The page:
Image caption Bobby Atherton, captain of cup-winning Hibernian in 1902, in the front row centre with the ball. The feat was not repeated by the club until this year

Robert "Bobby" Atherton. Born Bethesda, Gwynedd; nine caps for Wales, died 19 October 1917, aged 41.

An inside right, his clubs included Hibernian - he was captain and memorably lifted the Scottish Cup in 1902 and also led them to the league title. Retired from playing, Atherton moved back to Edinburgh, where he joined the Merchant Navy as a steward. The SS Britannia carrying iron bound for France was sunk by U-Boat in the English Channel with the loss of 22 crew.

Image copyright Stewart Woodland
Image caption Goalkeeper Fred Griffiths was killed in Flanders in 1917

Frederick "Fred" John Griffiths. Born Presteigne, Powys; two caps for Wales. Killed 30 October 1917, aged 44.

A goalkeeper, he won both his Wales caps - against Scotland and England in 1900 - while playing for Blackpool. He went on to play for clubs including Preston and West Ham.

His great-grandson Stewart Woodland, who lives in Australia, has spent eight years researching Fred's story.

Fred was born in Harper Street in Presteigne, the son of a coal merchant and played for his local club and occasionally for Knighton.

Hs burly 6ft 2in, 15st physique saw him work part-time in the metal-working and blacksmithing industries before he launched himself into the world of professional football at the age of 21.

Stewart says Fred found himself playing for Tottenham Hotspur in an epic series of FA Cup ties against Southampton in 1901 but despite losing a second replay in a heavy snowstorm it was reported Fred's display was such he was carried "shoulder high" by supporters from the station afterwards.

Injury cut short his professional career at the age of 33 and he moved to Shirebrook in Derbyshire, where he helped train the local side. He also worked as a bar manager at the village's Station Hotel and by the outbreak of the war also had his own pork butchery business.

Image copyright Stewart Woodland
Image caption Fred Griffiths in uniform, his grave in Belgium and (inset) a memorial scroll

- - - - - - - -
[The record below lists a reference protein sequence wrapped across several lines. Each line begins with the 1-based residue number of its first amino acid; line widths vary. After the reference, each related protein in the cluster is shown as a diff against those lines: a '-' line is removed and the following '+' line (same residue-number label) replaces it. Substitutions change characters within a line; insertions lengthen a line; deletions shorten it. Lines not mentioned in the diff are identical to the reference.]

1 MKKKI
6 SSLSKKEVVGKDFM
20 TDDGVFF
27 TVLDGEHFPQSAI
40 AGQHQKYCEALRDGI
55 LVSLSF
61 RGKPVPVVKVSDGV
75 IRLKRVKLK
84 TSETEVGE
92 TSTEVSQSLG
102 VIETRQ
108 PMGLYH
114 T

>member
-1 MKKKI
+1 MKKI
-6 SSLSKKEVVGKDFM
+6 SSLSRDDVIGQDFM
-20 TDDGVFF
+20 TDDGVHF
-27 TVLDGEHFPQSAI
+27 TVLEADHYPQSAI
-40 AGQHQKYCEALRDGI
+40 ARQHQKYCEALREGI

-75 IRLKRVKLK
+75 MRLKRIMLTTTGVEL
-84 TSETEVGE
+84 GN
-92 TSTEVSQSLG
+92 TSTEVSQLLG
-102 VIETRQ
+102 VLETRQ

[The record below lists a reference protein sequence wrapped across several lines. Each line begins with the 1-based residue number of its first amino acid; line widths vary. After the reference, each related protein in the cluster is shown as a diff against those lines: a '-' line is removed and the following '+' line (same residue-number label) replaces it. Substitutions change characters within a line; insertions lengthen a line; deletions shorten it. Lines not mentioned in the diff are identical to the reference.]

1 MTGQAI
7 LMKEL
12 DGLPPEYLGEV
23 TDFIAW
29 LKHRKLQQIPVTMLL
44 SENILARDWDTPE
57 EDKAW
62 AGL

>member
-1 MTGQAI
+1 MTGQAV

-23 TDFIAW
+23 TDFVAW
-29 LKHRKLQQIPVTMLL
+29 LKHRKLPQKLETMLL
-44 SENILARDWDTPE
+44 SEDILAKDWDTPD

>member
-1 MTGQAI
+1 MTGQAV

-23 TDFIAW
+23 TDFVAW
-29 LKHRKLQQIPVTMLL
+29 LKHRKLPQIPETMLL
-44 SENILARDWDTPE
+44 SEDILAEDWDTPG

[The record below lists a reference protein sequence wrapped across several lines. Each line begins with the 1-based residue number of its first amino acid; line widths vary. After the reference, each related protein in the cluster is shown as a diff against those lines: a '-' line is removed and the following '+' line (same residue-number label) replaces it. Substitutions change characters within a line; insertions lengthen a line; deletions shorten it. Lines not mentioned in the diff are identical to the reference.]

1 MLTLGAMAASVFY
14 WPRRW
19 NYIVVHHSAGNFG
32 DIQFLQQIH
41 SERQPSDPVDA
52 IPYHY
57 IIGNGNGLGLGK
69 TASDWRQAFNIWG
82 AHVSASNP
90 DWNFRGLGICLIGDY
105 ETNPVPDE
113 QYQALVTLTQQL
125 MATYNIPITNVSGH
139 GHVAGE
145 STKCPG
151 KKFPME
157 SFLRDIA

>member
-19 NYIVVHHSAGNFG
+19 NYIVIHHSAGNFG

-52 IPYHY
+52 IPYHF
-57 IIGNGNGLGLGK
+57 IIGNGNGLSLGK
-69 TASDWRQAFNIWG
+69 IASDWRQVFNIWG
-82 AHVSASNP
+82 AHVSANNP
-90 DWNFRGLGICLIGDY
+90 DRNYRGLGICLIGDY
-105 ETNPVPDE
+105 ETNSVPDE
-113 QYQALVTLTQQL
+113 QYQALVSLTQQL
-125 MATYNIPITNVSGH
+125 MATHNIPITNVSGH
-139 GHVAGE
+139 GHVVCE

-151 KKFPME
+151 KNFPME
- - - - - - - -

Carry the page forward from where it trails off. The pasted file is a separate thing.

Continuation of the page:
After joining up he rose to the rank of sergeant in the 15th Battalion Nottinghamshire and Derbyshire (Sherwood Foresters) Regiment and was killed during the Battle of Passchendaele during the "big push".

Fred is buried in Dozinghem military cemetery, south of the village of Westvleteren in west Flanders, near the French frontier.

He left a widow Elizabeth and six children.

"The news of Fred's death caused general sorrow in Shirebrook, where 'Griff', as he was more intimately known, had a wide circle of friends," said Stewart.

Fred's granddaughter June Woodland has been to pay her respects.

"I feel so proud of him in all he achieved in his life and the ultimate sacrifice he gave," she said.

"It was such an emotional time when I went to visit his grave. I wish I had known him".

Image copyright Barbara Harrison
Image caption George Griffiths also served in the Royal Welch Fusiliers at some point before World War One

George Griffiths. Born Chirk, near Wrexham 1865; one cap for Wales; died 7 July 1918, aged 53.

Played for his local club Chirk - who were a strong amateur side, winning the Welsh Cup and producing 20 Welsh internationals around the turn of the 20th Century.

His granddaughter Barbara said George and his brother Peter both played for Chirk. "There is a story that they began playing football at school and were trained by the head teacher," she said. "He made them play with a plimsoll on their strongest foot in order to encourage them to use both feet!"

Griffiths worked as a miner before the war and had moved to Leigh in Lancashire, where he had eight children.

As inside left, he played for Wales once against Ireland in 1887, a 4-1 defeat.

A veteran of the Royal Welch Fusiliers, he was discharged from the Royal Army Service Corps in 1917 after an accident involving his knee - he already had signs of arthritis - and died at home in Leigh a year later. He may also have suffered from the effects of gas but there is nothing on his Army medical record and he died of stomach cancer. Nevertheless, he was given a military funeral.

William James Jones. Born Penrhiwceiber, near Aberdare; four caps; died 6 May 1918, aged 41.

Became the first player from the South Wales League to represent Wales in 1901, while a player with Aberdare Athletic. He also played briefly for West Ham, then a Southern League club. He joined the Royal Welch Fusiliers in Tonypandy and was killed in Macedonia - now northern Greece. His body was not recovered but he is remembered on a memorial there.